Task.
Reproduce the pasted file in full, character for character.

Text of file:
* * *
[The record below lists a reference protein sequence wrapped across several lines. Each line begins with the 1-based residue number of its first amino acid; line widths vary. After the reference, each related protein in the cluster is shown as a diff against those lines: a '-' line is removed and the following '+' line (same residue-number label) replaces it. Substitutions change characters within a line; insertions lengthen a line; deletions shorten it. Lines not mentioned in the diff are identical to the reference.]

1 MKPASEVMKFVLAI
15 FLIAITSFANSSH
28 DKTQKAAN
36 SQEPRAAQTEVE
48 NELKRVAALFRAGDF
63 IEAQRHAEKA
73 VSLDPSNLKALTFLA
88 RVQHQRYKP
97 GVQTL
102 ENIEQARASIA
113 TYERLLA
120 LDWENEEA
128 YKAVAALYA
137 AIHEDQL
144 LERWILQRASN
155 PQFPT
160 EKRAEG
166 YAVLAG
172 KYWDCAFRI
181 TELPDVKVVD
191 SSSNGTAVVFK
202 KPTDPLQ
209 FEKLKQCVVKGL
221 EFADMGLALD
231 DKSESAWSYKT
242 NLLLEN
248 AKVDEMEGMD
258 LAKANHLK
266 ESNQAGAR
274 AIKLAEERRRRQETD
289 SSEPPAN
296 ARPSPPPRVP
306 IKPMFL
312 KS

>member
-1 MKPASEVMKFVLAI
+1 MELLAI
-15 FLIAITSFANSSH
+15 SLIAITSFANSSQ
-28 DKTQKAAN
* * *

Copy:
[The record below lists a reference protein sequence wrapped across several lines. Each line begins with the 1-based residue number of its first amino acid; line widths vary. After the reference, each related protein in the cluster is shown as a diff against those lines: a '-' line is removed and the following '+' line (same residue-number label) replaces it. Substitutions change characters within a line; insertions lengthen a line; deletions shorten it. Lines not mentioned in the diff are identical to the reference.]

1 MKPASEVMKFVLAI
15 FLIAITSFANSSH
28 DKTQKAAN
36 SQEPRAAQTEVE
48 NELKRVAALFRAGDF
63 IEAQRHAEKA
73 VSLDPSNLKALTFLA
88 RVQHQRYKP
97 GVQTL
102 ENIEQARASIA
113 TYERLLA
120 LDWENEEA
128 YKAVAALYA
137 AIHEDQL
144 LERWILQRASN
155 PQFPT
160 EKRAEG
166 YAVLAG
172 KYWDCAFRI
181 TELPDVKVVD
191 SSSNGTAVVFK
202 KPTDPLQ
209 FEKLKQCVVKGL
221 EFADMGLALD
231 DKSESAWSYKT
242 NLLLEN
248 AKVDEMEGMD
258 LAKANHLK
266 ESNQAGAR
274 AIKLAEERRRRQETD
289 SSEPPAN
296 ARPSPPPRVP
306 IKPMFL
312 KS

>member
-1 MKPASEVMKFVLAI
+1 MELLAI
-15 FLIAITSFANSSH
+15 SLIAITSFANSSQ
-28 DKTQKAAN